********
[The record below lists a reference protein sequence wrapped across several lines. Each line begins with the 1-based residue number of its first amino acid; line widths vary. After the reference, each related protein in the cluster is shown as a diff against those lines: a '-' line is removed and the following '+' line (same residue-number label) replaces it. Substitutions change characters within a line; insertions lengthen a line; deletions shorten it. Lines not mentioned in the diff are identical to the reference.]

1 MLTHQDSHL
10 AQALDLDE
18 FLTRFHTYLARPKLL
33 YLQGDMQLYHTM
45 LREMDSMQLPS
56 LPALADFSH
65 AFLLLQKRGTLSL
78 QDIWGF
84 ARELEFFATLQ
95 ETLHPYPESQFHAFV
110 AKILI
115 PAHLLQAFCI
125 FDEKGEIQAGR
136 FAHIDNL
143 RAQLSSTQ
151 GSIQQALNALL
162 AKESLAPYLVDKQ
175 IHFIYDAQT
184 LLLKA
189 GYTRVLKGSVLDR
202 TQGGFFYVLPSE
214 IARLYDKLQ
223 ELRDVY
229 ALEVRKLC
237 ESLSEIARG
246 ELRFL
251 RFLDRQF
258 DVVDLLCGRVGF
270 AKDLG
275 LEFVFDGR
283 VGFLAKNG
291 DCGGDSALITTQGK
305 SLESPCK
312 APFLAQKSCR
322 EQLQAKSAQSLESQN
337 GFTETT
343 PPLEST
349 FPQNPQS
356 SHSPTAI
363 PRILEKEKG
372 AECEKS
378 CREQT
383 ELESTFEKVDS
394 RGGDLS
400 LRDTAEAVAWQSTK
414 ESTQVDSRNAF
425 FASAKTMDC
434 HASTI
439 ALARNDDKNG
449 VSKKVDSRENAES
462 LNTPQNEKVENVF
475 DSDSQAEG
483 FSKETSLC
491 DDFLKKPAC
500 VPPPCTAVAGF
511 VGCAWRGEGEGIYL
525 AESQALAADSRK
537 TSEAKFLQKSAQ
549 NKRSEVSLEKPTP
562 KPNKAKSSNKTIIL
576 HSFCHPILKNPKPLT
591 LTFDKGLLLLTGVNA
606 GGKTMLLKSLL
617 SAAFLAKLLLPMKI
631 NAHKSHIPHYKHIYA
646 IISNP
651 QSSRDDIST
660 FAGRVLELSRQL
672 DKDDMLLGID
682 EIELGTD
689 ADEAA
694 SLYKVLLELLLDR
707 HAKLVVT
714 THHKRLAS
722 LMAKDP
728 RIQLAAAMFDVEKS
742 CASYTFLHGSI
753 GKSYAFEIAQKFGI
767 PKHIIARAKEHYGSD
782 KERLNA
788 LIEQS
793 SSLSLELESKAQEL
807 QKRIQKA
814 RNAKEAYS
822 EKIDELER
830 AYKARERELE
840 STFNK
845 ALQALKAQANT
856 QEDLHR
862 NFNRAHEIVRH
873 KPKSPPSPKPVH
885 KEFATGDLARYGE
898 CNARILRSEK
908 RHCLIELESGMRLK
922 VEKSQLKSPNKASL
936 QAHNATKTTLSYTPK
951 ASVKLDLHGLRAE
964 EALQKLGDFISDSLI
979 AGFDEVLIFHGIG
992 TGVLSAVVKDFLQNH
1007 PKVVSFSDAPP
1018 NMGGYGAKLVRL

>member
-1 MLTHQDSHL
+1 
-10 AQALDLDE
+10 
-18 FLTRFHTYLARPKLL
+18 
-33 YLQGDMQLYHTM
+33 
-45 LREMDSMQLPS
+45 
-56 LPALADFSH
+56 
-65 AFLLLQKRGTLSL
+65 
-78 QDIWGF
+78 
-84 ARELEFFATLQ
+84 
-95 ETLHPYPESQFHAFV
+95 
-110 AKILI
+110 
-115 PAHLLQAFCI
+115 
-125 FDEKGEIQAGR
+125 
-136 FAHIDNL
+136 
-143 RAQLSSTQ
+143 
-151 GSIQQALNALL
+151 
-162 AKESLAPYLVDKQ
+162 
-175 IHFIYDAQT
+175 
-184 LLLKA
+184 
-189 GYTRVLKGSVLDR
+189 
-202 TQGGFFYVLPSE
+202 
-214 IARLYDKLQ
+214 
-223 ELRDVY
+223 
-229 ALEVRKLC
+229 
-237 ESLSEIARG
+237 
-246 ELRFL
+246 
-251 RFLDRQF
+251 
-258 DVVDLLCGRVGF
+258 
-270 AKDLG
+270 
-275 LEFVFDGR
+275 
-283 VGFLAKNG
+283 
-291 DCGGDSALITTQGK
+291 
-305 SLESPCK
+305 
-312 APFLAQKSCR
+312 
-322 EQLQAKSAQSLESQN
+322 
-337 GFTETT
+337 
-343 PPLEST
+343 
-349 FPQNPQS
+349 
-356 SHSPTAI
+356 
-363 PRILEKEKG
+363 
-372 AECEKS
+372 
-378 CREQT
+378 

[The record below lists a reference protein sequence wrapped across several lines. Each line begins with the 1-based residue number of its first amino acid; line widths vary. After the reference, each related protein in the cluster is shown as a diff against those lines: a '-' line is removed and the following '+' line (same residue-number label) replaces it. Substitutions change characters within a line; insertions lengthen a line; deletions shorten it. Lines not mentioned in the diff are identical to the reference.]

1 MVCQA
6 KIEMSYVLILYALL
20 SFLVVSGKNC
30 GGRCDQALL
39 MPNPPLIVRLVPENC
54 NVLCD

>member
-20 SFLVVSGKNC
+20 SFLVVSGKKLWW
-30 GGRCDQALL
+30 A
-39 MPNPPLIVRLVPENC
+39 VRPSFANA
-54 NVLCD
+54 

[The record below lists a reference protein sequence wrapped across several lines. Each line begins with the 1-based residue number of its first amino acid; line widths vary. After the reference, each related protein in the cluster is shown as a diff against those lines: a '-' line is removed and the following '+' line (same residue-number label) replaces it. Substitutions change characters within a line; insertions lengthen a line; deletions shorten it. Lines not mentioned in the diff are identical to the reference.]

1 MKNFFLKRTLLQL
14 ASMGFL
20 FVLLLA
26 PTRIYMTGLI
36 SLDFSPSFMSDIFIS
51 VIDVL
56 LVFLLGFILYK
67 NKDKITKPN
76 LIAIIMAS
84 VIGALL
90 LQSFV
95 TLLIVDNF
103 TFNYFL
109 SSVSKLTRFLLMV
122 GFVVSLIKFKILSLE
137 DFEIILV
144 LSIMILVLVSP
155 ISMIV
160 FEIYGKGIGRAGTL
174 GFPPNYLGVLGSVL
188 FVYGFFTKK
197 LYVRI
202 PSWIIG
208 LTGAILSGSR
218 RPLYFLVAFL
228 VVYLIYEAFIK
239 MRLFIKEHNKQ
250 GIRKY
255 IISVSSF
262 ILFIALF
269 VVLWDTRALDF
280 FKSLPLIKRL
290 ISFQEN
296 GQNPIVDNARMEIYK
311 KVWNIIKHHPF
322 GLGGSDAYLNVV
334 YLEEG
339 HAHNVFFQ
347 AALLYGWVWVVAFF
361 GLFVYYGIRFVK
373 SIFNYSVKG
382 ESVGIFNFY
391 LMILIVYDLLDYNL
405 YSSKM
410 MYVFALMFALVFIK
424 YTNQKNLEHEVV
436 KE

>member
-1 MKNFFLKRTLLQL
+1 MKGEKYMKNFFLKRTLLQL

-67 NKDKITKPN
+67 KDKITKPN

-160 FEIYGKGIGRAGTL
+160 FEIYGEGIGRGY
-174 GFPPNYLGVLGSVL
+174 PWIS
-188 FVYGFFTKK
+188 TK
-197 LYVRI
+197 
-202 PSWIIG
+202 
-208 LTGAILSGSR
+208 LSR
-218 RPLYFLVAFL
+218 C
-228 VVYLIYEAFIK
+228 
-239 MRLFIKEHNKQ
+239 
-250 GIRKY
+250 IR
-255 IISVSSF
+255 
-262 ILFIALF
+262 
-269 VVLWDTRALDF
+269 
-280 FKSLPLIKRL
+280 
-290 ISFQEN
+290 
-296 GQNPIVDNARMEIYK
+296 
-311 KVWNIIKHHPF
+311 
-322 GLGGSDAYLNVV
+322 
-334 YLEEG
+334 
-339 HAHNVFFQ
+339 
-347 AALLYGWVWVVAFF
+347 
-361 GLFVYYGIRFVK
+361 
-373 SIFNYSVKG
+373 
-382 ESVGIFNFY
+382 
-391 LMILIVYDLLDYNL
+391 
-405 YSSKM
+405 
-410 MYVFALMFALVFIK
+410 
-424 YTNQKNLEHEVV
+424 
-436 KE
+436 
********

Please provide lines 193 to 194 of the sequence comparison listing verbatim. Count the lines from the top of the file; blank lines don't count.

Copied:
30 GGRCDQALL
39 MPNPPLIVRLVPENC